WHO declares coronavirus a pandemic

Coronavirus officially declared a pandemic by the World Health Organisation (WHO).

Coronavirus has officially been declared a pandemic by the World Health Organisation (WHO).

WHO director-general Tedros Adhanom Ghebreyesus said in the past two weeks the number of cases outside of China has increased 13-fold, and the number of affected countries has tripled.

Dr Tedros said in the days and weeks ahead, WHO expects to see the number of cases, the number of deaths, and the number of affected countries climb even higher.

“WHO has been assessing this outbreak around the clock and we are deeply concerned both by the alarming levels of spread and severity, and by the alarming levels of inaction,” Dr Tedros said.

“We have therefore made the assessment that COVID-19 can be characterized as a pandemic.

“Pandemic is not a word to use lightly or carelessly. It is a word that, if misused, can cause unreasonable fear, or unjustified acceptance that the fight is over, leading to unnecessary suffering and death.

“Describing the situation as a pandemic does not change WHO’s assessment of the threat posed by this virus. It doesn’t change what WHO is doing, and it doesn’t change what countries should do.

“We have never before seen a pandemic sparked by a coronavirus. This is the first pandemic caused by a coronavirus. And we have never before seen a pandemic that can be controlled, at the same time.”

Australian cases rise above 100 
As of 11 March 2020, there are 112 confirmed cases of coronavirus (COVID-19), including three deaths, in Australia.

There have been 60 reported cases in New South Wales, 15 in Queensland and Victoria, six in South Australia, four in Western Australia and two in Tasmania. Of the 112 Australian cases reported, 24 of these cases are reported to have recovered.

To date, New Zealand has five confirmed cases based on positive test results and two probable cases. Of the confirmed cases, one patient is in Auckland Hospital. Of the other confirmed cases, none requires hospital level care.

Across the world, there have been more than 118,000 confirmed cases of coronavirus (COVID-19) and more than 4200 reported deaths.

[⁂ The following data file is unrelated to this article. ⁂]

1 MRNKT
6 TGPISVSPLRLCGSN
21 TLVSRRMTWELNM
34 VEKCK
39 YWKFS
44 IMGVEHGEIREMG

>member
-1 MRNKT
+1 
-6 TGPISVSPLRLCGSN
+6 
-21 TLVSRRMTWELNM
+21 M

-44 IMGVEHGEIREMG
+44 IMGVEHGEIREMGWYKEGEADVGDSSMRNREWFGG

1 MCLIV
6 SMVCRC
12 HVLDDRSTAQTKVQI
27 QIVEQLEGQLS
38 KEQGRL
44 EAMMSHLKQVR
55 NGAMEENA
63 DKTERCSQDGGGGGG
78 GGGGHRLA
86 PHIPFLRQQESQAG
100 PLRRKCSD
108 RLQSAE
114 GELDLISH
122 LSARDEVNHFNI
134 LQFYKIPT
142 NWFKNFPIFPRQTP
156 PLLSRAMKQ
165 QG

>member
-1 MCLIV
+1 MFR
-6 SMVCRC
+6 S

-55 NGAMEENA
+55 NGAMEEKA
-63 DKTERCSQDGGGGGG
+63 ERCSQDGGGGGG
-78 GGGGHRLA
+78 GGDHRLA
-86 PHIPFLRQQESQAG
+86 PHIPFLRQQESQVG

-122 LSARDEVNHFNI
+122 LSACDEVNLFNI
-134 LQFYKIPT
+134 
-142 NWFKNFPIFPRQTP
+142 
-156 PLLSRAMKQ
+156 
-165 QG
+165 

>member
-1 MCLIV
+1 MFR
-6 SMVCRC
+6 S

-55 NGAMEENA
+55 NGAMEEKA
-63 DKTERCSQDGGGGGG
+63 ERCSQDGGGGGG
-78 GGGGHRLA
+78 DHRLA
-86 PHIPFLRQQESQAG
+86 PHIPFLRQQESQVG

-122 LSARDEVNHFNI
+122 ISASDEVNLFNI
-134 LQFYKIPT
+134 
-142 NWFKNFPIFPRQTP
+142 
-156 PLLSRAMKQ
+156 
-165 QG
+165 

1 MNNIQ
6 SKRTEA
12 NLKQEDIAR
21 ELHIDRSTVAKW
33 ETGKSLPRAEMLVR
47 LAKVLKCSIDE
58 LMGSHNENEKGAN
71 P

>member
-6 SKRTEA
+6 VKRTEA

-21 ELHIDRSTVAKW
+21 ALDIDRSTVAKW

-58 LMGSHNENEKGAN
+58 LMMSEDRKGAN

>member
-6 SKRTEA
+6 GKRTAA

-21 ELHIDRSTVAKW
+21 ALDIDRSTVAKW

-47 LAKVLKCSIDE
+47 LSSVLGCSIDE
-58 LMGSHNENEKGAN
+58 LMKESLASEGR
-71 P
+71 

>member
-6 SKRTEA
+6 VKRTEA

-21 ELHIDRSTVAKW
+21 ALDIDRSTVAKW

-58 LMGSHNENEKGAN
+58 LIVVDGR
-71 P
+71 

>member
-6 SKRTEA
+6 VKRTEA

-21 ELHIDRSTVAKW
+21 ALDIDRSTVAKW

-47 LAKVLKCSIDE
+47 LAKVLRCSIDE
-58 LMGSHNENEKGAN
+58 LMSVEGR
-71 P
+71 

Of the 118,000 cases reported globally in 114 countries, more than 90 per cent of cases are in just four countries, and two of those – China and the Republic of Korea – have significantly declining epidemics, according to WHO.

Of confirmed cases reported globally, the case fatality rate is approximately 3.6 per cent. The case fatality rate in countries and regions outside mainland China is approximately 3.1 per cent.

Dr Tedros said 81 countries have not reported any cases, and 57 countries have reported 10 cases or less.

“We cannot say this loudly enough, or clearly enough, or often enough: all countries can still change the course of this pandemic.

“I remind all countries that we are calling on you to activate and scale up your emergency response mechanisms. Communicate with your people about the risks and how they can protect themselves – this is everybody’s business.

“Find, isolate, test and treat every case and trace every contact. Ready your hospitals. Protect and train your health workers.  And let’s all look out for each other, because we need each other.”

Earlier this week the Australian Government announced it had secured an additional 54 million face masks to help protect medical professionals working to stop the spread of the COVID-19 outbreak.

It follows a warning from WHO that severe and mounting disruption to the global supply of personal protective equipment (PPE) – caused by rising demand, panic buying, hoarding and misuse – is putting lives at risk from the new coronavirus and other infectious diseases.

On 30 January 2020, WHO declared the coronavirus outbreak a public health emergency of international concern.

The Global BioRisk Advisory Council (GBAC), a division of ISSA has published three tip sheets for cleaning and restoration professionals addressing COVID-19.

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